Probiotics Linked to Fewer Respiratory Symptoms in Overweight, Older Adults


Individuals who took probiotics during the 6-month-long study had a 27% lower overall incidence of upper respiratory tract symptoms compared to the placebo group.

Daily use of probiotics is associated with fewer upper respiratory symptoms in overweight and older people, according to new research. These findings suggest a potential role for probiotics in preventing respiratory infections, according to the study authors.

Investigators re-analyzed detailed daily diaries of 220 patients who participated in an earlier double-blind, placebo-controlled study on probiotics and weight loss. They looked for common symptoms of upper respiratory infection, such as cough, sore throat, and wheezing. The researchers found that participants who took probiotics during the 6-month-long study had a 27% lower overall incidence of upper respiratory tract symptoms compared to the placebo group.

“This is not necessarily the most intuitive idea, that putting bacteria into your gut might reduce your risk of respiratory infection,” said Benjamin Mullish, MD, a lead researcher on the study and clinical lecturer in the Division of Digestive Diseases at Imperial College London, England, in the press release. “But it’s further evidence that the gut microbiome has a complex relationship with our various organ systems. It doesn’t just affect how our gut works or how our liver works, it affects aspects of how our whole body works.”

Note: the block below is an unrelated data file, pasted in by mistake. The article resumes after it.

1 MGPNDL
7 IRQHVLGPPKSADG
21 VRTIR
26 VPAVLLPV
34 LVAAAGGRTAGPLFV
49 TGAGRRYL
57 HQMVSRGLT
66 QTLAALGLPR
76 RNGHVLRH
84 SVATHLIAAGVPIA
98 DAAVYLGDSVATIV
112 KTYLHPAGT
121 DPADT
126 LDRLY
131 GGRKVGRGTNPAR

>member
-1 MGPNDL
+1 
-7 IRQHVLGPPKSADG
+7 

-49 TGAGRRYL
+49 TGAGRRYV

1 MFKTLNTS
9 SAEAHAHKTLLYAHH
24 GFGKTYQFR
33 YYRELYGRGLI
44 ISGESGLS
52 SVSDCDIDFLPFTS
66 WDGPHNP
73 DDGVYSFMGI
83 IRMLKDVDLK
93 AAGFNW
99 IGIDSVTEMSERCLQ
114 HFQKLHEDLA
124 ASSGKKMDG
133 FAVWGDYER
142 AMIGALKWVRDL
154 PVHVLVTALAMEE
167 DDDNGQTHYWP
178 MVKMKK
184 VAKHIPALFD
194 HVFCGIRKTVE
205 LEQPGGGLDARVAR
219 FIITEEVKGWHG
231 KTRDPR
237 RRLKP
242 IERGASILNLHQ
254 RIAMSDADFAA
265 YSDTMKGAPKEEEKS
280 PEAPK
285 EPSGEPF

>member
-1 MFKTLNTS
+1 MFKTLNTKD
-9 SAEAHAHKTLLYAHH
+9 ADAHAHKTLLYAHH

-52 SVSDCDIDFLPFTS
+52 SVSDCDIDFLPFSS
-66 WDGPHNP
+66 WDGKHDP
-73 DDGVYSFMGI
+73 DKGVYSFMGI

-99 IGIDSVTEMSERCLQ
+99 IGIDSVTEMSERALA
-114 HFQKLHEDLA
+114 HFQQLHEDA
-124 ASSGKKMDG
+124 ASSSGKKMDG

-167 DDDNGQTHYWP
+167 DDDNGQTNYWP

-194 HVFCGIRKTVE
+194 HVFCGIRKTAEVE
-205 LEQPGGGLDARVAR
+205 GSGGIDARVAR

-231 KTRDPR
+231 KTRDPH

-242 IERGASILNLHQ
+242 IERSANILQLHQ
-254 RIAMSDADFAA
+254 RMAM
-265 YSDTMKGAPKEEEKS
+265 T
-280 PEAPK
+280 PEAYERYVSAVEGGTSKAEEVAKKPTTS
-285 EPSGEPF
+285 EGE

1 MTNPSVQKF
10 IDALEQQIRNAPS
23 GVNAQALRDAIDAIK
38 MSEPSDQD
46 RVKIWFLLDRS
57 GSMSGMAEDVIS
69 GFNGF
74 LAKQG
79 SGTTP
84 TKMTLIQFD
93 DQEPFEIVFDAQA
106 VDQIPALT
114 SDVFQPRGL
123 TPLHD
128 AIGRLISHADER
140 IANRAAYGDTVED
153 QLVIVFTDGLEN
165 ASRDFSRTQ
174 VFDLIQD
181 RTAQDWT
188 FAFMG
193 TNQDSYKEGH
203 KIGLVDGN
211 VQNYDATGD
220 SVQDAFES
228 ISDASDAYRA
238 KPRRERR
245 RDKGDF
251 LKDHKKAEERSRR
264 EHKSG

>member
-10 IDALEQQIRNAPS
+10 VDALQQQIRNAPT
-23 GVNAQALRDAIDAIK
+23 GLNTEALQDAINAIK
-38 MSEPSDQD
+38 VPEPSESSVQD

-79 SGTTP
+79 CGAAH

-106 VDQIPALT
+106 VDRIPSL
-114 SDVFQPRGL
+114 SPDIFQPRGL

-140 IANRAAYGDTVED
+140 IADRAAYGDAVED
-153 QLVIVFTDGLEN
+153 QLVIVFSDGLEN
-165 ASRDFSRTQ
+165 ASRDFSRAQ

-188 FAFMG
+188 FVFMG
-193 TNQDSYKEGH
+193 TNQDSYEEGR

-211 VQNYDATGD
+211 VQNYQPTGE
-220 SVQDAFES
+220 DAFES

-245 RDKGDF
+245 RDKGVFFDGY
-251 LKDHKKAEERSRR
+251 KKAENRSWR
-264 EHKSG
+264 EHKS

The effect of the probiotics was most significant among participants aged 45 years or older, as well as those with obesity, according to the study. The researchers noted that people with obesity are at higher risk for respiratory infections. Similarly, previous research has shown that probiotics reduce upper respiratory infections in healthy adults and children, but little data exist in older or overweight adults.

“These findings add to growing interest in the gut-lung axis—how the gut and the lungs communicate with each other,” Mullish said in the press release. “It’s not just the gut sending out signals that affect how the lungs work. It works in both directions. It adds to the story that changes in the gut microbiome can affect large aspects of our health.”

The investigators did not measure immune response, only respiratory symptoms. Future clinical trials should try to identify the mechanisms related to the reduction of respiratory symptoms and should explore the possible impact of probiotics on the immune system, Mullish said.


Probiotics Associated with Fewer Respiratory Symptoms in Overweight and Older People [news release]. Digestive Disease Week; May 14, 2021. Accessed May 19, 2021.

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